Fever in the Neonate and Young Infant

Recognizing fever in young infants is critical for avoiding potentially serious infections.

Fever is one of the most common chief complaints in pediatric patients presenting to the emergency department, accounting for up to 20% of pediatric ED visits.1 Fever tends to be of a higher clinical importance in neonates and infants younger than 3 months, as they are immunologically immature and incompletely vaccinated. Children younger than 3 months have unique risks for serious bacterial infection, bacteremia and occult bacteremia, making the recognition of fever and transport to an ED for evaluation extremely important. Assessing these patients can be difficult and misleading due to the absence of traditional signs and symptoms of severe disease. To help you best appreciate and understand fever in this unique patient population, this article will review maintenance of normal body temperature, purpose of fever, development of the immune system in the neonate and young infant, and assessment and management of the neonate and young infant with fever.

Normal Body Temperature

Body temperature is regulated by thermosensitive neurons located in the hypothalamus that respond to signals from two sources: peripheral nerves that transmit information from specific warmth/cold receptors in the skin, and from the temperature of the various blood-bathing tissue regions in the body. These signals are integrated by the thermoregulatory center in the hypothalamus, and thermoregulatory responses are initiated to raise or lower temperature as needed. These responses include behavioral actions, such as seeking a warmer or cooler environment, as well as physiologic responses, such as redirecting of blood to and from capillary beds, increased or decreased sweating and fluid volume regulation.

A normal body temperature is usually easily maintained by balancing the heat lost through the skin and lungs with the heat produced by metabolic activity, such as from muscle and liver function. In a neutral temperature environment, the metabolic activity of the human body produces more than enough heat to maintain a core body temperature of about 37ºC (98.6°F) in an adult.

An infant’s normal body temperature will vary based on age, activity and time of day. Infants tend to have higher average temperatures than older children and adults (37.5°C or 99.5°F). An infant’s normal core body temperature will vary by as much as 1°–2°F throughout the day. Typically, core body temperature will rise during the day and be slightly lower during the night while the infant is sleeping. This circadian temperature rhythm, or diurnal variation, will occur without pathology being present. Fever is defined as a body temperature elevated above the norm. It is generally accepted that for the appropriately dressed child at rest, fever is present with a rectal temperature of 38°C (100.4°F) or an oral temperature of 37.2°C (99.0°F) or higher.2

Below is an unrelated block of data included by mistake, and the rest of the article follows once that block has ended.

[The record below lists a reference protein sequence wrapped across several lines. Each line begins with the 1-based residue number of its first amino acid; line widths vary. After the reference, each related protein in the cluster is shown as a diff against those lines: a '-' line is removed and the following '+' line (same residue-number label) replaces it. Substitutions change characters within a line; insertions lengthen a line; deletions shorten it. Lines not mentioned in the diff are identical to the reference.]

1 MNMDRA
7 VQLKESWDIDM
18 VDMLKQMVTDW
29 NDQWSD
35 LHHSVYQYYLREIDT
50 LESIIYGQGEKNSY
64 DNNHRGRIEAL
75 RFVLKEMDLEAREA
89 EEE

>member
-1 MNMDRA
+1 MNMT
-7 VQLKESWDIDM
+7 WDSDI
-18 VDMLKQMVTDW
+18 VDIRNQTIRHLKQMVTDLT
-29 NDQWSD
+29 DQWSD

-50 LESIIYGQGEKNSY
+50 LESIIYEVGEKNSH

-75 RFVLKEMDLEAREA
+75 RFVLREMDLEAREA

In the prehospital environment, temperature in the infant is most often measured via rectal, oral or tympanic membrane (TM) thermometer. Rectal temperatures are usually the most accurate and are about 0.6°C (1.0°F) higher than oral readings, most likely because breathing through the mouth results in a decreased average oral temperature. Axillary measurement is less accurate—typically 0.6°C (1.0°F) lower than oral measurement. TM thermometers, while convenient, carry a risk of error.3 They measure the radiant heat from the tympanic membrane and nearby ear canal and display either the absolute value or an adjusted value. The adjusted value is calculated by taking the absolute value and adjusting the result based on nomograms relating the radiant temperature measured to actual core temperatures obtained in clinical studies.


Fever is an elevation in body temperature that exceeds the normal daily variation and occurs secondary to an increase in the hypothalamic set point. As such, fever is regulated in the same manner that normal temperature is maintained in a normal environment, the difference being that the body's thermostat (the hypothalamus) has been reset at a higher temperature (a higher hypothalamic set-point). This shift from a normothermic to a febrile set point is analogous to resetting a thermostat to raise room temperature.

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